Jaune Quick-to-See Smith

1940 / Salish

  Accola Griefen Gallery + resumé Essay Smith/Basquiat
I really strive to reverse the old adage that what you see is what you get. If I can be Coyote and practice my sneak-up, I can engage the viewers from a distance with one image and lure them in for exposure to another layer, which changes the initial view into quite a different reality. After all, this is what ethnic culture is all about or even an ongoing relationship. What you see on the surface is never the same again once you begin to plumb the depths.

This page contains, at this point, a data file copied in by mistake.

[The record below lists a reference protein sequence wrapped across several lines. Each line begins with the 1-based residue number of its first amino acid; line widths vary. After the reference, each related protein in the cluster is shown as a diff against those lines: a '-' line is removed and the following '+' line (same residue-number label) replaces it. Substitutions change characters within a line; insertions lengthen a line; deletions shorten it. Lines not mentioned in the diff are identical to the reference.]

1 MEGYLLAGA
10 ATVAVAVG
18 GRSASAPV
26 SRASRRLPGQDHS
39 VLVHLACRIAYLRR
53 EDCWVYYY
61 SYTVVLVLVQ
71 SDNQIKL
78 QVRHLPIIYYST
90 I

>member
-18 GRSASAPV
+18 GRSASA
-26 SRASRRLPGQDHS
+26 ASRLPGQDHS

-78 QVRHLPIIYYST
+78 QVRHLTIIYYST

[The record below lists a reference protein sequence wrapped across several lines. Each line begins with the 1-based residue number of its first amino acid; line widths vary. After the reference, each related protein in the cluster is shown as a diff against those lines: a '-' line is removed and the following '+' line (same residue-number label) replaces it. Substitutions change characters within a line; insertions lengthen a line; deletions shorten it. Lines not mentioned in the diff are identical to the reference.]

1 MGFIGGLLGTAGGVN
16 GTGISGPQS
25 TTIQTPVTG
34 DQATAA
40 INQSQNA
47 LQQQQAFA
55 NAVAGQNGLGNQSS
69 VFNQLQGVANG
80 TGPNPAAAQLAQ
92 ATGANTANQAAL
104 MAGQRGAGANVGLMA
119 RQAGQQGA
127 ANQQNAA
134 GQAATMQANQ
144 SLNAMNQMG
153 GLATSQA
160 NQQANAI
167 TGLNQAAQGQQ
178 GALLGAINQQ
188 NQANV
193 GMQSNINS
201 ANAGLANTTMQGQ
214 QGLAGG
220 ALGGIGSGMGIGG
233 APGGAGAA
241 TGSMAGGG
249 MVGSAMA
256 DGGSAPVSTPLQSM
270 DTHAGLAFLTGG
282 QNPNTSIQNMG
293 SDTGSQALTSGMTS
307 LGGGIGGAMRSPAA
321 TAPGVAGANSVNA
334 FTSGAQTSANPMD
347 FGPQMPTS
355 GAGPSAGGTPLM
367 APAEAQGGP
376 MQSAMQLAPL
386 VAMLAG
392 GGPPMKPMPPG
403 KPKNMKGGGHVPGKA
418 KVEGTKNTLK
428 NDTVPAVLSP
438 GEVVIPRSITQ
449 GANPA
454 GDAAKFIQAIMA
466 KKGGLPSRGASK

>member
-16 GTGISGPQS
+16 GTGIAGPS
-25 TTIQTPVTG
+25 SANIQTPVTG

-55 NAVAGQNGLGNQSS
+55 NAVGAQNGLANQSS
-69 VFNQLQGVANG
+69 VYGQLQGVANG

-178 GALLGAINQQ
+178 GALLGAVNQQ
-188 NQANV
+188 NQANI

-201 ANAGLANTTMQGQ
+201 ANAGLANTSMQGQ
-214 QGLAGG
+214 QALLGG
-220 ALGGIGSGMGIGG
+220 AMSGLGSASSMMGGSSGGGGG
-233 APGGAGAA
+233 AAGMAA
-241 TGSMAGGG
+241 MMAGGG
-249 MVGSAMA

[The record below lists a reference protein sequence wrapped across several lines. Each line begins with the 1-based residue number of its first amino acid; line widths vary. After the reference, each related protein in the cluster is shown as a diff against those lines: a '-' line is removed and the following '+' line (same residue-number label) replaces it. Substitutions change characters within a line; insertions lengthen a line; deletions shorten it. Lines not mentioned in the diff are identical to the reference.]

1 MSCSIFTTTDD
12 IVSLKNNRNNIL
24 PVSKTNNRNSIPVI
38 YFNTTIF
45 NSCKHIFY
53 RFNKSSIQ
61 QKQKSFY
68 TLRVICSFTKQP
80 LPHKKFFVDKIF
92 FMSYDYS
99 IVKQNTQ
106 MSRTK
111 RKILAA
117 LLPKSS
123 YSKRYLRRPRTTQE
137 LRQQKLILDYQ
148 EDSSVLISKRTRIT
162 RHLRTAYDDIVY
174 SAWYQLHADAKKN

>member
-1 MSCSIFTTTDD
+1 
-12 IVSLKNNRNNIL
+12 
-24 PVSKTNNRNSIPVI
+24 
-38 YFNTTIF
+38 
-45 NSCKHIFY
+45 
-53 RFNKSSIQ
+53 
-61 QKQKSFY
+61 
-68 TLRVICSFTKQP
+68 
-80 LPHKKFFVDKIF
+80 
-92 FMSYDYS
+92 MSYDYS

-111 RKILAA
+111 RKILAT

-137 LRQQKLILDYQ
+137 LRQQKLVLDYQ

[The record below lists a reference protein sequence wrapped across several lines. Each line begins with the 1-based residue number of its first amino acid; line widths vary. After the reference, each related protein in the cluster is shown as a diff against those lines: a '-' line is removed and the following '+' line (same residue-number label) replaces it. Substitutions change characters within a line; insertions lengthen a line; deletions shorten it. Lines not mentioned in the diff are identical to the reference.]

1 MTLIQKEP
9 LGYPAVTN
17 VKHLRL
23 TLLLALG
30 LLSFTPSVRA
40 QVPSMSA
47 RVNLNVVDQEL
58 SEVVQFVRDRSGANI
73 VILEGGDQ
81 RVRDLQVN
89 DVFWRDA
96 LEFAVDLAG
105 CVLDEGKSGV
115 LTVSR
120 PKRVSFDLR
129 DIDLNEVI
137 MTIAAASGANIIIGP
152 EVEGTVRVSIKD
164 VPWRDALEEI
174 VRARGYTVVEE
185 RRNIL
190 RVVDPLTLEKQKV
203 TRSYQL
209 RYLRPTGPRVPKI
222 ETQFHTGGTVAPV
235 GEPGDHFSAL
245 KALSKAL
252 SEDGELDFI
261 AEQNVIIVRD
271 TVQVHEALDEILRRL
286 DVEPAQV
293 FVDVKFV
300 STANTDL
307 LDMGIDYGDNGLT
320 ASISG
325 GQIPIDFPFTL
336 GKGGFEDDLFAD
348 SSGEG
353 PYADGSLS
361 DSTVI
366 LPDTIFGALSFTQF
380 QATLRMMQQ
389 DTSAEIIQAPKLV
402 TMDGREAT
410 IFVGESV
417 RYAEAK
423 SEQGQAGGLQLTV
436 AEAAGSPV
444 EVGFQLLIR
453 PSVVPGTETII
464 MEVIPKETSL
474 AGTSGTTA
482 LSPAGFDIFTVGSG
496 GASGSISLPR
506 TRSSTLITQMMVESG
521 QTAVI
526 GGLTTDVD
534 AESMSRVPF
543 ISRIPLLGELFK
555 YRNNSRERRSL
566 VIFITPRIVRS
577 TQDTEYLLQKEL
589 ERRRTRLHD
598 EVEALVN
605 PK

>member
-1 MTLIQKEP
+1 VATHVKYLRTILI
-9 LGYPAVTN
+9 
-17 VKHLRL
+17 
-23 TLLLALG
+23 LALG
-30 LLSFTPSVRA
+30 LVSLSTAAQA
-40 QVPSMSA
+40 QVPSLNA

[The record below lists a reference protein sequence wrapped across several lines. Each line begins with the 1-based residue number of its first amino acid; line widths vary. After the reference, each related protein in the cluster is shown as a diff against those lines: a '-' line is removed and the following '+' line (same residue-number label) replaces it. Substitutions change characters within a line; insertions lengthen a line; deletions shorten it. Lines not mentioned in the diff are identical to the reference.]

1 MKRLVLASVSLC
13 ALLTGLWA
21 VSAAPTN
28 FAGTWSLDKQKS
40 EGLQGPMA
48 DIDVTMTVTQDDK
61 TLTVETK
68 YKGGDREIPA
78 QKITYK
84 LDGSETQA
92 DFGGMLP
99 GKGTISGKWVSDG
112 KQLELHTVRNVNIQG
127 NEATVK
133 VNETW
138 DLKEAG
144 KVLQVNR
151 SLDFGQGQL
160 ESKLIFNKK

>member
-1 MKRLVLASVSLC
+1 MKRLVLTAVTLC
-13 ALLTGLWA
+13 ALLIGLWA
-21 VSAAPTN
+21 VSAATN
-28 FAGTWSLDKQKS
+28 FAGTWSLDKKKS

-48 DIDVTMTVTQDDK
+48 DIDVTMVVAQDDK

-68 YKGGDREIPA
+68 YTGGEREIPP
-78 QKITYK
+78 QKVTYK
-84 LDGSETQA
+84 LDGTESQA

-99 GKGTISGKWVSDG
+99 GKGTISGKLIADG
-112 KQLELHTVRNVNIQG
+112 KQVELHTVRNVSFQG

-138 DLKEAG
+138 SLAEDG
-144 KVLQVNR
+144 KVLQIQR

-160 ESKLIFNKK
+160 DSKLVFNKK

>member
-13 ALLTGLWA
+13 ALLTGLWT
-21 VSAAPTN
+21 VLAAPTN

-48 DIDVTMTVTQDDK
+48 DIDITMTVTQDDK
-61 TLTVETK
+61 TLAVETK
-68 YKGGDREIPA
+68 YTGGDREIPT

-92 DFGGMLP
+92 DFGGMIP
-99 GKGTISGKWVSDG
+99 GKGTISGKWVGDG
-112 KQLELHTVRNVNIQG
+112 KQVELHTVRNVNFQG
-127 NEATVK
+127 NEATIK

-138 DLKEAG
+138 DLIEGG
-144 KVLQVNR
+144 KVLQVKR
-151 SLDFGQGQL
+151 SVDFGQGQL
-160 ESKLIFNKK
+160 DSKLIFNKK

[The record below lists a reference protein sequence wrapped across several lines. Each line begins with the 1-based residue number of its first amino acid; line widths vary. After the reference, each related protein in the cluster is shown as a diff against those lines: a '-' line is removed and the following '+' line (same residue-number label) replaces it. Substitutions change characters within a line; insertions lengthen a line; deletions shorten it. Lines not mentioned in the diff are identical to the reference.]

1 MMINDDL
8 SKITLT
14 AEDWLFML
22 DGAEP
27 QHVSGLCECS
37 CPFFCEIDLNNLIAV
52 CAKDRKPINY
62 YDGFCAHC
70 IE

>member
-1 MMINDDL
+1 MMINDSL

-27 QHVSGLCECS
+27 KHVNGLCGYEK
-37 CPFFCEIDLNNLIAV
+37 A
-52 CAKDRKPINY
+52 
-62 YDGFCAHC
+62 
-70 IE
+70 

Interview with Larry Abbott in “I stand in the Center of the Good” 1994 University of Nebraska Press, page 219

7137 is Smith's tribal enrolement number

Jaune Quick-to-See Smith

Among the strongest works in the show are those in which Smith appropriates Western art history to get her activist messages across…In the past, Smith has been criticized for being retardataire in her use of various European and American modernisms – an unfair criticism, considering that the appropriation of Modernist styles is a common denominator of recent post-Modern art. In this show eclecticism and irony are the order of the day, the unmistakable tools of the post-Modernist, and also age old hallmarks of traditional Native American art. Smith continues to straddle the categories of “ethnic” and “Mainstream” , rendering them at least momentarily, obsolete.

ArtForum, January 1993, Jenifer P.Borum
exhibtion at Steinbaum Gallery, NY

Portrait Jaune Quick-to-See Smith